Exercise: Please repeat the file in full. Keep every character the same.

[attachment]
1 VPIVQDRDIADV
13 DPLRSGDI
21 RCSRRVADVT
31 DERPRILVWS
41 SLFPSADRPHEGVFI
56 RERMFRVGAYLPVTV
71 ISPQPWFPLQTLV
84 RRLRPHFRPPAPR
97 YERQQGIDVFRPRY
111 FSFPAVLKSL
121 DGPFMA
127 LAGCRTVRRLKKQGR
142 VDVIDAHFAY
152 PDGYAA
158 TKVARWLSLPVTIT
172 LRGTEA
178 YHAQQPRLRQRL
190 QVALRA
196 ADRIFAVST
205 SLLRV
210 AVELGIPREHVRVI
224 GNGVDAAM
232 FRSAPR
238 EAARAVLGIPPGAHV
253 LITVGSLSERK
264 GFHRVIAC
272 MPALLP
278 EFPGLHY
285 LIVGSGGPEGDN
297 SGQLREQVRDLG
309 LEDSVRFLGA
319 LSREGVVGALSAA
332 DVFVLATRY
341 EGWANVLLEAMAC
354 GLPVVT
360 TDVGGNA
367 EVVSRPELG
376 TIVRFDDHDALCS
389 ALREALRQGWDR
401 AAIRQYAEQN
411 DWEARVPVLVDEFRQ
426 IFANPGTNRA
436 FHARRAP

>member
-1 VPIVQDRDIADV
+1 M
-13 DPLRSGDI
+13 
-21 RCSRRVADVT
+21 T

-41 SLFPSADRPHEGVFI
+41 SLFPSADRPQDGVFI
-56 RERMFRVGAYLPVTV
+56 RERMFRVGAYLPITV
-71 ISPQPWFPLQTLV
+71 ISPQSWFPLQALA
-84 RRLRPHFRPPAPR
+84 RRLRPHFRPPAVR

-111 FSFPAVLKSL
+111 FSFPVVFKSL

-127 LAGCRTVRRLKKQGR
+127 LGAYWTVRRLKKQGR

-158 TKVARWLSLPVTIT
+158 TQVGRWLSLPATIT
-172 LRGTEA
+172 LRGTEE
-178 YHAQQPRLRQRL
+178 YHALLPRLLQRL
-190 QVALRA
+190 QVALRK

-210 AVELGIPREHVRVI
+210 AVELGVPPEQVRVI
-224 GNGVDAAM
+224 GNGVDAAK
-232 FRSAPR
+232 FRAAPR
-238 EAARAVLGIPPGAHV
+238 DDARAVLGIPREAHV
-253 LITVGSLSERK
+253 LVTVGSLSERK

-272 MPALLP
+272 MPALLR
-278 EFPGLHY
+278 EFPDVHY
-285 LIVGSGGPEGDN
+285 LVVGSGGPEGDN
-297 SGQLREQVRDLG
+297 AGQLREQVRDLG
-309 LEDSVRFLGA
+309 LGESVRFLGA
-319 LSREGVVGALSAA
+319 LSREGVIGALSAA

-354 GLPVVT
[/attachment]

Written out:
1 VPIVQDRDIADV
13 DPLRSGDI
21 RCSRRVADVT
31 DERPRILVWS
41 SLFPSADRPHEGVFI
56 RERMFRVGAYLPVTV
71 ISPQPWFPLQTLV
84 RRLRPHFRPPAPR
97 YERQQGIDVFRPRY
111 FSFPAVLKSL
121 DGPFMA
127 LAGCRTVRRLKKQGR
142 VDVIDAHFAY
152 PDGYAA
158 TKVARWLSLPVTIT
172 LRGTEA
178 YHAQQPRLRQRL
190 QVALRA
196 ADRIFAVST
205 SLLRV
210 AVELGIPREHVRVI
224 GNGVDAAM
232 FRSAPR
238 EAARAVLGIPPGAHV
253 LITVGSLSERK
264 GFHRVIAC
272 MPALLP
278 EFPGLHY
285 LIVGSGGPEGDN
297 SGQLREQVRDLG
309 LEDSVRFLGA
319 LSREGVVGALSAA
332 DVFVLATRY
341 EGWANVLLEAMAC
354 GLPVVT
360 TDVGGNA
367 EVVSRPELG
376 TIVRFDDHDALCS
389 ALREALRQGWDR
401 AAIRQYAEQN
411 DWEARVPVLVDEFRQ
426 IFANPGTNRA
436 FHARRAP

>member
-1 VPIVQDRDIADV
+1 M
-13 DPLRSGDI
+13 
-21 RCSRRVADVT
+21 T

-41 SLFPSADRPHEGVFI
+41 SLFPSADRPQDGVFI
-56 RERMFRVGAYLPVTV
+56 RERMFRVGAYLPITV
-71 ISPQPWFPLQTLV
+71 ISPQSWFPLQALA
-84 RRLRPHFRPPAPR
+84 RRLRPHFRPPAVR

-111 FSFPAVLKSL
+111 FSFPVVFKSL

-127 LAGCRTVRRLKKQGR
+127 LGAYWTVRRLKKQGR

-158 TKVARWLSLPVTIT
+158 TQVGRWLSLPATIT
-172 LRGTEA
+172 LRGTEE
-178 YHAQQPRLRQRL
+178 YHALLPRLLQRL
-190 QVALRA
+190 QVALRK

-210 AVELGIPREHVRVI
+210 AVELGVPPEQVRVI
-224 GNGVDAAM
+224 GNGVDAAK
-232 FRSAPR
+232 FRAAPR
-238 EAARAVLGIPPGAHV
+238 DDARAVLGIPREAHV
-253 LITVGSLSERK
+253 LVTVGSLSERK

-272 MPALLP
+272 MPALLR
-278 EFPGLHY
+278 EFPDVHY
-285 LIVGSGGPEGDN
+285 LVVGSGGPEGDN
-297 SGQLREQVRDLG
+297 AGQLREQVRDLG
-309 LEDSVRFLGA
+309 LGESVRFLGA
-319 LSREGVVGALSAA
+319 LSREGVIGALSAA

-354 GLPVVT